Abstract Title

Investigation of Hypokalemic Periodic Paralysis Mutation in a Voltage-Gated Sodium Channel

Presenter/Author/Faculty Mentor Information

Blake W. MartinFollow
James R. Groome (Mentor)Follow

Abstract

Patients with hypokalemic periodic paralysis type II experience flaccid paralysis coinciding with low serum potassium. This disease phenotype can be caused by mutations in hNaV1.4, a voltage-gated sodium channel (VGSC) found in human skeletal muscle. VGSC’s propagate vital electrical signals, called action potentials, in excitable cells such as these. While this disease is rare and usually not fatal, an understanding of the biophysical mechanisms underlying this channelopathy can provide extensive insight into the exact mechanism of function of VGSCs This particular study focused on the disease-causing point mutation, R222G, which replaces a positively charged amino acid, arginine, with a nonpolar glycine in a voltage sensing S4 segment. To study this mutated protein, PCR-based mutagenesis was used to create the point mutation in the SCN4A gene and mutated RNA was then inserted into Xenopus oocytes for expression. Cut-open voltage clamp electrophysiology was used to measure the probability of channel activation at a range of voltages. This data was then compared to that of the wild type data, allowing us to conclude that that the R222G mutation decreases the probability of activation. More experimentation is needed t before any concrete claims can be made.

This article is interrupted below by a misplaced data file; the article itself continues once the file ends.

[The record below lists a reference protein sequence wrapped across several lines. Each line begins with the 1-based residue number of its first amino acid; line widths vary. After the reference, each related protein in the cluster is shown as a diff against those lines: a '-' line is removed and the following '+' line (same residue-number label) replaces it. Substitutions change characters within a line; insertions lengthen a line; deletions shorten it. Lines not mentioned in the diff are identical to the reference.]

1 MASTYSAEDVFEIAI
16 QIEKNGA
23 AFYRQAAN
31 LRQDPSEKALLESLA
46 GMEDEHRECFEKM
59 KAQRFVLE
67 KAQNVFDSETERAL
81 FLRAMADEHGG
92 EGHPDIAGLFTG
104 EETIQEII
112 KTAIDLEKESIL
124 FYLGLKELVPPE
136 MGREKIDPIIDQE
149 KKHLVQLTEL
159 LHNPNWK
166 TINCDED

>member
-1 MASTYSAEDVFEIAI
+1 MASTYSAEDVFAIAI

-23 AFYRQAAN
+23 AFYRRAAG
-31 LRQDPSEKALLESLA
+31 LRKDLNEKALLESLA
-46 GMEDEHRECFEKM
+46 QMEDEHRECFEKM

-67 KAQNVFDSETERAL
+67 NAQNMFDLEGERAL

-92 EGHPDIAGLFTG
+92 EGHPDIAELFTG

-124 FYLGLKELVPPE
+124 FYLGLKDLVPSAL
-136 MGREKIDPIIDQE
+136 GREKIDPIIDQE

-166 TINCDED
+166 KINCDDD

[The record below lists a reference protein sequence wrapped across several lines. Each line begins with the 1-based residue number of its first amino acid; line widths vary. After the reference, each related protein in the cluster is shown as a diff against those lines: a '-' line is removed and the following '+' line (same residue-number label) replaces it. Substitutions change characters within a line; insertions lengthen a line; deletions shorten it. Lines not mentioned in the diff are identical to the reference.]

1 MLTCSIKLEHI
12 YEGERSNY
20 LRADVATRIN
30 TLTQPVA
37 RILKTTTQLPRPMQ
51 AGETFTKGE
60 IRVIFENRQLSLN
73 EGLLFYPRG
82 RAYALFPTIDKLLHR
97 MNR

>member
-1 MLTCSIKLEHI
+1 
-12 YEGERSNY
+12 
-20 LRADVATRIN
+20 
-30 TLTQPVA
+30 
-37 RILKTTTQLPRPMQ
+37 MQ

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Investigation of Hypokalemic Periodic Paralysis Mutation in a Voltage-Gated Sodium Channel

Patients with hypokalemic periodic paralysis type II experience flaccid paralysis coinciding with low serum potassium. This disease phenotype can be caused by mutations in hNaV1.4, a voltage-gated sodium channel (VGSC) found in human skeletal muscle. VGSC’s propagate vital electrical signals, called action potentials, in excitable cells such as these. While this disease is rare and usually not fatal, an understanding of the biophysical mechanisms underlying this channelopathy can provide extensive insight into the exact mechanism of function of VGSCs This particular study focused on the disease-causing point mutation, R222G, which replaces a positively charged amino acid, arginine, with a nonpolar glycine in a voltage sensing S4 segment. To study this mutated protein, PCR-based mutagenesis was used to create the point mutation in the SCN4A gene and mutated RNA was then inserted into Xenopus oocytes for expression. Cut-open voltage clamp electrophysiology was used to measure the probability of channel activation at a range of voltages. This data was then compared to that of the wild type data, allowing us to conclude that that the R222G mutation decreases the probability of activation. More experimentation is needed t before any concrete claims can be made.